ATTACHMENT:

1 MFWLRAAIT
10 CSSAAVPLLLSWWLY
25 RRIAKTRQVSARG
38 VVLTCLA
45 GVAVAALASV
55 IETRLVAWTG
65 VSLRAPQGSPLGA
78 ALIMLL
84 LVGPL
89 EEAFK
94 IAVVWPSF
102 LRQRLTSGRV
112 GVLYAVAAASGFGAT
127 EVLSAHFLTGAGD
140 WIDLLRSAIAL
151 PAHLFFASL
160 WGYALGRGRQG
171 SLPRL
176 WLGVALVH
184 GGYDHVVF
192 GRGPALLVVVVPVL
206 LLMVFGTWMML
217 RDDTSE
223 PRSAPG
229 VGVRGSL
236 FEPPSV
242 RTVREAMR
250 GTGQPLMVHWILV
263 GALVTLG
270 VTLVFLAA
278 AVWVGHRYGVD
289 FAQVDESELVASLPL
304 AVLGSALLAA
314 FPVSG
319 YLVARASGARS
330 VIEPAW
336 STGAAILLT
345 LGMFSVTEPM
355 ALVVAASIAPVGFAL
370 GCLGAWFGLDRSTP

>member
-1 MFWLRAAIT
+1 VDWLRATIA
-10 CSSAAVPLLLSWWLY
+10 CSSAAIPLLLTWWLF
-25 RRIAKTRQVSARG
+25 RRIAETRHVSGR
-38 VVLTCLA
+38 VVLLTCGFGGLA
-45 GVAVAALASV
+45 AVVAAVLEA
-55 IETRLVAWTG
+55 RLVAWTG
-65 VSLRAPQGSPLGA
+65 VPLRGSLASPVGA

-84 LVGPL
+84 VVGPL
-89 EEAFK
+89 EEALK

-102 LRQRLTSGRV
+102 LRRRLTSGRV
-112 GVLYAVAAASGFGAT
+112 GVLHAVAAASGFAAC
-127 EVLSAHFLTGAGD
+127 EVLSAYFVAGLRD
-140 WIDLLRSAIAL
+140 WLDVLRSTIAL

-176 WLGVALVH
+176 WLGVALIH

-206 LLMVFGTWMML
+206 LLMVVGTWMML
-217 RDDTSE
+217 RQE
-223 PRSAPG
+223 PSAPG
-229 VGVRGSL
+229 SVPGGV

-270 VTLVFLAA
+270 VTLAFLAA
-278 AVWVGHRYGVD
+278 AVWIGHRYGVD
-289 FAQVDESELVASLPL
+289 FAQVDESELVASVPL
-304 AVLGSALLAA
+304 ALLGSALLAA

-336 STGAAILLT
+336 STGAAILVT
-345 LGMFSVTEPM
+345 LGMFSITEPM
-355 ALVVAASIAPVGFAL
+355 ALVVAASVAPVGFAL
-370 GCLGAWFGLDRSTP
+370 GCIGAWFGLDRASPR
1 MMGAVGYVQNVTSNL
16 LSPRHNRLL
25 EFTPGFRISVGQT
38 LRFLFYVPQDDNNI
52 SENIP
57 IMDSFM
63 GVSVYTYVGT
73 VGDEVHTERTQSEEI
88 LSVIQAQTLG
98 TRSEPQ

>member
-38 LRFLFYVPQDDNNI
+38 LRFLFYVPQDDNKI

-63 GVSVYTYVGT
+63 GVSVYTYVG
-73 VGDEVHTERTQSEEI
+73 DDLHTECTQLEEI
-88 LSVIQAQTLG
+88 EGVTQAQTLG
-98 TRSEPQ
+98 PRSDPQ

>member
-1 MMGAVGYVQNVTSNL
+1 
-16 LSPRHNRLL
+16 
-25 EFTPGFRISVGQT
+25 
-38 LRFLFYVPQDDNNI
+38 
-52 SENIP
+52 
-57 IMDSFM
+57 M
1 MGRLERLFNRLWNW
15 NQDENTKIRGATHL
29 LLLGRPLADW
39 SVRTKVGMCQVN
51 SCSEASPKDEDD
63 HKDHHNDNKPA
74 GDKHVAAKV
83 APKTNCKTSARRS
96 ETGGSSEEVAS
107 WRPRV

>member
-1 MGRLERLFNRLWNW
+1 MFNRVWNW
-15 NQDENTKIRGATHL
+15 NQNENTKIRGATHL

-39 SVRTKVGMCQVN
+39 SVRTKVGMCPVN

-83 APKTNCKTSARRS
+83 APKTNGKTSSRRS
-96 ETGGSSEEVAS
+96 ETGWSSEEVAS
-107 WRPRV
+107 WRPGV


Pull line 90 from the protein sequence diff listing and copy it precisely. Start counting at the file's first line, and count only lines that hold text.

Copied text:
-355 ALVVAASIAPVGFAL